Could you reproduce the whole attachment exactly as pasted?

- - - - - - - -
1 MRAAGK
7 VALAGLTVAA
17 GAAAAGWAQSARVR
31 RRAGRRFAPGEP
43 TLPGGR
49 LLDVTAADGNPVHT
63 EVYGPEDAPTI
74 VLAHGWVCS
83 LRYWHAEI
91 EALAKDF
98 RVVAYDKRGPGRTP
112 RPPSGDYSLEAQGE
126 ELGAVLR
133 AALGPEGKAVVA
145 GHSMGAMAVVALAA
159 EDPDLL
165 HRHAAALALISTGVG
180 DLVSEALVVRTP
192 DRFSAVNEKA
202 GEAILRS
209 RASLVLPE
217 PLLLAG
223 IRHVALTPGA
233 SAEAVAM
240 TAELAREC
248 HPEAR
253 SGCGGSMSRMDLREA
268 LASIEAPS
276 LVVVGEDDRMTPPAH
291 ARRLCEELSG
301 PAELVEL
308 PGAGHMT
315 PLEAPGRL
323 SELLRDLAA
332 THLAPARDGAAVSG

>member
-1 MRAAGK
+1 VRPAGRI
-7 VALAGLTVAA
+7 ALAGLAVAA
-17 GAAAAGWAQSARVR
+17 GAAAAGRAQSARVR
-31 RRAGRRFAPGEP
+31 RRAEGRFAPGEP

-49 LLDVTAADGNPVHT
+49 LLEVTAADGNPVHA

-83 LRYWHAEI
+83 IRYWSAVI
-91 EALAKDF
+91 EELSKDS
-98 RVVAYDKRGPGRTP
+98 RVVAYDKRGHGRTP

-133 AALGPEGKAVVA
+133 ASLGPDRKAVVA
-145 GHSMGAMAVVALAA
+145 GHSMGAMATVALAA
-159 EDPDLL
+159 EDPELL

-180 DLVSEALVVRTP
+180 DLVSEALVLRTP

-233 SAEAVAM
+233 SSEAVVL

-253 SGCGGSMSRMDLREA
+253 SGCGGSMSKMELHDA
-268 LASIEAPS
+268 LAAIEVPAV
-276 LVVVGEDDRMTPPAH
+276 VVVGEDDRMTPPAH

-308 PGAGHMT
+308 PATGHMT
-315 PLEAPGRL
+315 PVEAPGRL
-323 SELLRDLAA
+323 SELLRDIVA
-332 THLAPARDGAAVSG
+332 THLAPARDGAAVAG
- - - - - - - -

1 MRAAGK
7 VALAGLTVAA
17 GAAAAGWAQSARVR
31 RRAGRRFAPGEP
43 TLPGGR
49 LLDVTAADGNPVHT
63 EVYGPEDAPTI
74 VLAHGWVCS
83 LRYWHAEI
91 EALAKDF
98 RVVAYDKRGPGRTP
112 RPPSGDYSLEAQGE
126 ELGAVLR
133 AALGPEGKAVVA
145 GHSMGAMAVVALAA
159 EDPDLL
165 HRHAAALALISTGVG
180 DLVSEALVVRTP
192 DRFSAVNEKA
202 GEAILRS
209 RASLVLPE
217 PLLLAG
223 IRHVALTPGA
233 SAEAVAM
240 TAELAREC
248 HPEAR
253 SGCGGSMSRMDLREA
268 LASIEAPS
276 LVVVGEDDRMTPPAH
291 ARRLCEELSG
301 PAELVEL
308 PGAGHMT
315 PLEAPGRL
323 SELLRDLAA
332 THLAPARDGAAVSG

>member
-1 MRAAGK
+1 VRPAGRI
-7 VALAGLTVAA
+7 ALAGLAVAA
-17 GAAAAGWAQSARVR
+17 GAAAAGRAQSARVR
-31 RRAGRRFAPGEP
+31 RRAEGRFAPGEP

-49 LLDVTAADGNPVHT
+49 LLEVTAADGNPVHA

-83 LRYWHAEI
+83 IRYWSAVI
-91 EALAKDF
+91 EELSKDS
-98 RVVAYDKRGPGRTP
+98 RVVAYDKRGHGRTP

-133 AALGPEGKAVVA
+133 ASLGPDRKAVVA
-145 GHSMGAMAVVALAA
+145 GHSMGAMATVALAA
-159 EDPDLL
+159 EDPELL

-180 DLVSEALVVRTP
+180 DLVSEALVLRTP

-233 SAEAVAM
+233 SSEAVVL

-253 SGCGGSMSRMDLREA
+253 SGCGGSMSKMELHDA
-268 LASIEAPS
+268 LAAIEVPAV
-276 LVVVGEDDRMTPPAH
+276 VVVGEDDRMTPPAH

-308 PGAGHMT
+308 PATGHMT
-315 PLEAPGRL
+315 PVEAPGRL
-323 SELLRDLAA
+323 SELLRDIVA
-332 THLAPARDGAAVSG
+332 THLAPARDGAAVAG